## Isolate a section from a neuron

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subhasishg
Posts: 7
Joined: Tue Jun 25, 2013 10:22 pm

### Isolate a section from a neuron

Hi,

I have a simple cell modeled with some sections and segments in each. I have HH Mechanism inserted.

1. First, I use a IClamp in section X and plot the voltage at section X & Y.

2. Next, I want to isolate section Y (i.e remove all other sections) and apply a suitable IClamp and generate voltage plot at Y only.

Both the plots in step 1 & 2 for Y should match.

How should I do this, what all things I need to consider.

I had applied KCL=0 and tried to reverse calculate IClamp at section Y. That did not work.
ted
Posts: 5786
Joined: Wed May 18, 2005 4:50 pm
Location: Yale University School of Medicine
Contact:

### Re: Isolate a section from a neuron

subhasishg wrote:I had applied KCL=0 and tried to reverse calculate IClamp at section Y. That did not work.
Why would you expect it to?
I have a simple cell modeled with some sections and segments in each. I have HH Mechanism inserted.
It is no longer simple--it is a system that is distributed in space and has complex membrane properties.
1. First, I use a IClamp in section X and plot the voltage at section X & Y.
2. Next, I want to isolate section Y (i.e remove all other sections) and apply a suitable IClamp and generate voltage plot at Y only.
Both the plots in step 1 & 2 for Y should match.
How should I do this, what all things I need to consider.
Three steps are required.

The first step is to record the time course of v from Y under condition 1.

The second step is to use that waveform as the command for a voltage clamp under condition 2. The voltage clamp's series resistance should be very low, and it should be attached to Y at exactly the same point from which the voltage waveform was initially recorded. You should record the current delilvered by the voltage clamp.

The third step is to use a current clamp to inject exactly that current waveform into Y, again at the same point from which the voltage waveform was initially recorded. In theory this should produce the same voltage waveform in Y as step 2 did, but, if Y contains voltage gated currents, in practice you are likely to be in for a surprise (unlike steps 1 and 2 which should produce no unexpected result). If you are doing this as a homework assignment, expect to have an interesting discussion with your instructor about what happens.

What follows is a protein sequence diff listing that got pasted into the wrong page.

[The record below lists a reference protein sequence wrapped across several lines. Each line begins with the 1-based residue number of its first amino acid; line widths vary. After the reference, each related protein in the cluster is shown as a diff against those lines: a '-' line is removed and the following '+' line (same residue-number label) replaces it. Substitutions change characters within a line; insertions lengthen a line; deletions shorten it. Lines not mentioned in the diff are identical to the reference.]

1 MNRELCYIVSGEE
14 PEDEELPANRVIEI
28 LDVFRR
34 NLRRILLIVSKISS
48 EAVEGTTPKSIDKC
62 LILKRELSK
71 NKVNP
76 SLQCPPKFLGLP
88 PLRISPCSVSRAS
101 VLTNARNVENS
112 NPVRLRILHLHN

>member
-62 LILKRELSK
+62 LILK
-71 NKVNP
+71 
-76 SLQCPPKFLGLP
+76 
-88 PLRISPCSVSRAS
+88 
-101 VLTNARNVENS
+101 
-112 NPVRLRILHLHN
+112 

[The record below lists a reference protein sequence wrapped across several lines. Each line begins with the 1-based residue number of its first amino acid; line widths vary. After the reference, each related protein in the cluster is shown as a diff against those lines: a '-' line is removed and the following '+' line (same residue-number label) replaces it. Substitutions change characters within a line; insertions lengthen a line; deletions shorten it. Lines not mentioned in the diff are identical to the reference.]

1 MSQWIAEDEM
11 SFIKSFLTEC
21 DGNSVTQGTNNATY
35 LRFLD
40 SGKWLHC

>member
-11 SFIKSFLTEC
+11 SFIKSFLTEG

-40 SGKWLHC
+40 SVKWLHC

Implementation suggestions:
Use an SEClamp, not a VClamp. See the explanation in the Forum's "Hot tips" area.
Set the SEClamp's series resistance to 1e-3 megohm or even smaller.
Use the Vector class's record() method to capture the time course of the waveforms that you will need into a pair of Vectors (one vector to capture the recorded variable, the other to capture time).
In step 2, use the Vector class's play() method to drive the time course of the SEClamp's amp1 parameter (make sure to set dur1 to a very large value, e.g. 1e9).
In step 3, use the Vector class's play() method to drive the time course of the IClamp's amp parameter (make sure to set del to 0 and dur to a very large value, e.g. 1e9).

You will want to read the Programmer's Reference entries on SEClamp, IClamp, and the Vector class--especially the latter's record() and play() methods.

The entire task will be more easily achieved if you structure it as a sequence of three separate stages, one stage for each of the three steps described above, where the code that accomplishes each stage is contained in its own hoc file (with load_file statements as appropriate for whatever ses files you may find helpful). This implies that stages 1 and 2 will involve writing results to output files, and stages 2 and 3 will involve reading the results that were saved from the previous stage. You will want to read the Programmer's Reference entries about the File class and its methods for saving and retrieving data from files.
subhasishg
Posts: 7
Joined: Tue Jun 25, 2013 10:22 pm

### Re: Isolate a section from a neuron

Sorry for labeling the code as simple, it's definitely not. But, the simulator makes it appear so easy.